So you’ve been waiting months and months to see those cute lower front baby teeth come in and now the day has finally arrived. But now what?
First take a photo, because I mean come on, how can you not. Once you are done sharing the photo with all your loved ones, lets talk about how to care for them. Up until now you have been caring for the gums by washing them with a wet washcloth. This will still work as those first little guys are first peeking through the gums. However, once they are fully in the mouth it is time to get out the toothbrush. Find an appropriate size toothbrush for your child’s age. An adult toothbrush will be too large and too difficult to use on your little ones.
What a about toothpaste you ask? Well at this stage you can brush with just water. Now if your child hasn’t seen a dentist yet now is the time. The dentist should assess your child’s cavity risk by getting information on their habits, diet and on the parents’ cavity history as well. If your dentist feels the cavity risk is on the higher end, they may recommend using toothpaste. Up until 3 years of age only a rice grain size amount is necessary to avoid the child swallowing too much. Always make sure when your brushing you clean every surface of the tooth and use a sweeping motion to carry debris out from the gums toward to tip of the tooth. As the baby teeth come in the majority of children will have spacing between the teeth and this will allow you to clean in between them with a toothbrush alone. If your child however has tighter spaces between their teeth that you cannot get into with your brush alone, try your best to floss as well.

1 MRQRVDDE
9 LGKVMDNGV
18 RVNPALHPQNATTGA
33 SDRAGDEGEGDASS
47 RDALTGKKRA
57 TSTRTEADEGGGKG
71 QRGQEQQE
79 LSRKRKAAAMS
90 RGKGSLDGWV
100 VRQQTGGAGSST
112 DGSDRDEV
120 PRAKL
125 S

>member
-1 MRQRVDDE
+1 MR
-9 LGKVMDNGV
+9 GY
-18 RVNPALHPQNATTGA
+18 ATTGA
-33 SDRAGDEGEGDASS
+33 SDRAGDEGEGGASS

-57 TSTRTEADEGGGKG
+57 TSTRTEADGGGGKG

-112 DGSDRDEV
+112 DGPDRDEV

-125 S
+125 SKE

I know what you’re thinking, easier said than done right. I know first hand how hard it can be to get your little ones to co-operate with brushing. There are several different toothbrushes on the market for young children, so try them out and see what works best for you. Some are smaller versions of the adult toothbrush with bristles on one end. Other have bristles on both ends, and some slip on to your finger for easier access. If you are covering the basic guidelines for brushing as I mentioned above then use whatever works best for you and your child.
The last big point to mention is the dreaded bedtime bottle. It is very important to make sure your child never falls asleep nursing a bottle of milk or juice. The best is for them to have their last drink be water and have had their teeth brushed after nursing or having the last bottle of milk, formula, or juice.
If you have any questions please contact us at 905 436 2400 or come in for a free initial consultation. We love seeing children at our office and have great features for our young patients such as TVs on the ceiling for cartoons, our cavity free club and much more.